Anna feeds one of her feline friends
Text and photo by Honey Stollman
Cats abound in Israel - there is not a neighborhood that is not overrun with this furry, four-legged scavenger.
Personally I don’t care for cats, which makes me an oddity in my family. Teddy is the tom that has been living with one of my sisters for 10 years … in cat years, He is 105 and is leading the good life.
My other sister had Sofi for many a year till she left for cat heaven and my daughter cannot resist the abandoned kitten looking for a good and loving home. I often take care of the grandchildren, but my nurturing stops with the purr.
However, Anna is a different kind of devoted animal lover. You can find Anna any day of the week at 6am in Park Leumi in Ramat Gan. Her bag, slung over her shoulder, is filled with those tasty, nutritional pellets that all the park’s fauna await.
I accompanied Anna on her tour one morning and stood in amazement as she called out to her favorite long necked wide winged goose. He came running, flapping his wings to increase speed, as if winging his way to the arms of a lover. She gently held out the granules in her hand as her feathered friend nibbled away.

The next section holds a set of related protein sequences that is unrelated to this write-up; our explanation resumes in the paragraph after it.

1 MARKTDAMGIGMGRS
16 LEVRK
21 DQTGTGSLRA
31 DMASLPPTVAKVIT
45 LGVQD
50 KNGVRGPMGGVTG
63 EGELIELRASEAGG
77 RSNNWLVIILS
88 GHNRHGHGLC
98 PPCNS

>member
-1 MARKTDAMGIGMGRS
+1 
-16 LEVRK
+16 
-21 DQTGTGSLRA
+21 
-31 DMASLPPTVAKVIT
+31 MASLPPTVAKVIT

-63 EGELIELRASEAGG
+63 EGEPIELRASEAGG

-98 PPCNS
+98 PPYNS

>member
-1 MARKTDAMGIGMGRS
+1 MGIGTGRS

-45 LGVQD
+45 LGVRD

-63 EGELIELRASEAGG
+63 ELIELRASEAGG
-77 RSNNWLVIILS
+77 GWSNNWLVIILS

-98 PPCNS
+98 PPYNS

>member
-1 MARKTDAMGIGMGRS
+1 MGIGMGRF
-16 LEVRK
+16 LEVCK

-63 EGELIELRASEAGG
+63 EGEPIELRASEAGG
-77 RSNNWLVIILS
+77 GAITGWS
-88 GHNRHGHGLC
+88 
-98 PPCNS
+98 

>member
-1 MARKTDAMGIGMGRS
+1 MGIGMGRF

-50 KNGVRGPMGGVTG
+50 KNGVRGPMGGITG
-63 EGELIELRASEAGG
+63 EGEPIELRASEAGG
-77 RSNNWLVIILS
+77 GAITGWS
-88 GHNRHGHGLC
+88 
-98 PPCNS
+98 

The cats are her true love. All along the paths Anna’s furry friends await her. They line up under the benches, hunker down along the trails, line up high on the wall - all in quiet anticipation - you can almost hear them meow “Anna’s coming, Anna’s coming”. And she never disappoints! She purchases 60 kilos of cat food every month, budgeting about 500 shekels a month out of her own pocket. A real labor of love.
Anna Finkelstein made aliyah from Moscow in 1973 just before the outbreak of the Yom Kippur War. She came on her own with very limited Hebrew language skills but with education and experience in film editing.
It was shortly after her arrival that Channel 1 discovered her talent and hired her as a film editor. She could edit but could not always understand the narration. Here she was aided by a translator, but was soon on her own.
She had the pleasure of working with Amos Gutman, Micha Shagrir, Ganani and others.
Goose who’s coming to dinner
The initiator of the park was the first mayor of Ramat Gan, Avraham Krinitzi. After the War of Independence he set aside this 1.9 kilometer area, which was incorporated into the municipal boundaries of Ramat Gan, as a public park to be enjoyed by all and which can never be built upon. Planting began in February 1951 and the park opened to the public in 1953. In 1959, an artificial lake was created, which was enlarged throughout the years.
It is the second largest urban park in Israel, after the Yarkon Park in Tel Aviv. Besides attracting 700,000 - 800,000 visitors a year, it is home to a variety of ducks, such as the Muscovy duck, Mallards, the Alopochen aegyptiacus all the way from Egypt, swans, geese and more.
Anna has retired from editing but will never digress from the daily routine of feeding the cats, ducks and geese of the National Park of Ramat Gan.